Public board expects to hire 54 teachers to meet enrolment growth

Wednesday, June 21, 2017

The Windsor Star/Dave Waddell


For the first time in 14 years, the public school board is expecting to see its enrolment and teaching staff grow.

Enrolment for the 2017-18 school year is expected to increase by about 400 students requiring an additional 54 teachers.

School board officials credited the Windsor area’s improving economy and immigration for the growth.

“Certainly employment in the Windsor-Essex area has a number of families coming back from Alberta and other areas,” said John Howitt, superintendent of education overseeing the elementary schools.

“The downturn over the last decade is reversing itself.

“Newcomers from Syria also continue to benefit our enrolment.”

It’s projected the elementary system will need 35 teachers of which 28 are full-time positions. About 19 full-time teachers will be hired at the secondary level.

Currently, the Greater Windsor Essex District School Board has 35,390 students. The growth is evenly split between the secondary and elementary levels.

Howitt said the reduction in class sizes negotiated in the latest teacher contracts has also bumped up the number of teachers to be hired for September.

In addition to the 54 teachers to be offered contracts, the board will add nearly 50 names to its long-term occasional teaching list.

“We could still see further growth over the summer,” Howitt said. “We’re finding more parents are registering their children for JK/SK in the summer than before,” he added.

The pattern of growth in the elementary level is evenly spread.

“French Immersion is really growing and those schools are spread across our system,” Howitt said. “We’ve also added another French Immersion program in Leamington for the fall.”

The benefits of enrolment growth will have a ripple effect across the system, especially with provincial funding to manage excess capacity being eliminated.

Most importantly, it has helped the board balance its budget for the coming year after running deficits for the past two years.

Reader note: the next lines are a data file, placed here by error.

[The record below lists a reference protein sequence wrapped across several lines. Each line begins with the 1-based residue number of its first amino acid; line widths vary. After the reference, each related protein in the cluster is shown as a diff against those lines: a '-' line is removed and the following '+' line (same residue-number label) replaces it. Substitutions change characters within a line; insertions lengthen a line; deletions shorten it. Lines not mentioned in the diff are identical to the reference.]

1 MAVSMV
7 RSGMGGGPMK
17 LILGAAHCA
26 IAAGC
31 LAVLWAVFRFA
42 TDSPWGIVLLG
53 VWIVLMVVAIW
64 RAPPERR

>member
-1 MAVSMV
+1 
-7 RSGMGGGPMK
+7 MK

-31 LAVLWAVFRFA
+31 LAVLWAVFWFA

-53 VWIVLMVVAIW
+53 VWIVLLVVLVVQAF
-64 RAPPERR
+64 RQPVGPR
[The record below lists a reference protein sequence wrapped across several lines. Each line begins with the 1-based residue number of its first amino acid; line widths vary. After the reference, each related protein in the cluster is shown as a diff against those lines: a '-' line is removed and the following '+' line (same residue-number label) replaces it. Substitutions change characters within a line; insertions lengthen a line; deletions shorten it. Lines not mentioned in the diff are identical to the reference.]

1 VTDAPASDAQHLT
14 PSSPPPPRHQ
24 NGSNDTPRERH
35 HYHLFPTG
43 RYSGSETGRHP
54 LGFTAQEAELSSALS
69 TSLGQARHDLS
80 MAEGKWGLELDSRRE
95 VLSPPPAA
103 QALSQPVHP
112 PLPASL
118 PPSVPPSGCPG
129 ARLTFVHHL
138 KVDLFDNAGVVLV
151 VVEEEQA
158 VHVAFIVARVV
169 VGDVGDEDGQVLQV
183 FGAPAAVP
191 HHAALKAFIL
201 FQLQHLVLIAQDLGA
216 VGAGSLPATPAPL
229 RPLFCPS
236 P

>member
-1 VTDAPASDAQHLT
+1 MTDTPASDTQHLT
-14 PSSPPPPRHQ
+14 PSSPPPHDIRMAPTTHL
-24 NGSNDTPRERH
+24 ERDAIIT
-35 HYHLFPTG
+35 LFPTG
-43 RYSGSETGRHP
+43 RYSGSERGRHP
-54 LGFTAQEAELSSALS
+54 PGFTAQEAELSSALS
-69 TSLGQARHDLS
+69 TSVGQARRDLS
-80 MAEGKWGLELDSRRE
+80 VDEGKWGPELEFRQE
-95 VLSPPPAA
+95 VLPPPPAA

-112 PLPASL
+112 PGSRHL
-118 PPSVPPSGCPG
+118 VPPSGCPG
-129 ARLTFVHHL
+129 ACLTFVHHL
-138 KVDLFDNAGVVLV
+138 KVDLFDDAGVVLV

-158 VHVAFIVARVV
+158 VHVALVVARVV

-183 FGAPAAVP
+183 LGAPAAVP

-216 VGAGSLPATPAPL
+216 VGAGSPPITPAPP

“It allows us the flexibility to address the innovative programming we want to get into and maintain the programming people want,” Howitt said.

The board is particularly encouraged to see growth at the secondary level. Forecasts from just a couple of years ago had predicted a continuing and significant decline in high school enrolment.

Instead, the board expects to see an improvement of 194 students when the doors open in September.

“The more students we have, the more programming we can offer,” said Dina Salitiniri, superintendent of education overseeing secondary staffing.

“We can prepare them more for the post-secondary piece and they can take courses they want.”

The areas of enrolment growth at the secondary level are primarily in South Windsor, LaSalle and Leamington.

Massey and Leamington high schools will account for well over half of those students. Massey is expecting an extra 70 to 80 students while Leamington is growing by 35 to 40.

“Massey will be close to 2,000 students,” Salitiniri said. “They have the enriched programming as well as some advanced placement programs. A new healthcare program for students interested in the medical field is going from three sections (75 students) to nine sections (225 students).”

The board is introducing International Baccalaureate programs at Leamington and Riverside this fall.

Salitiniri said the growth in Leamington can be attributed to programming and the opening of the new high school this fall.

“The IB program and a new school are factors, but we’ve also got popular manufacturing, music, sports and hospitality programs there,” Salitiniri said.

“There are also several newcomers settling in that area, probably for employment reasons.”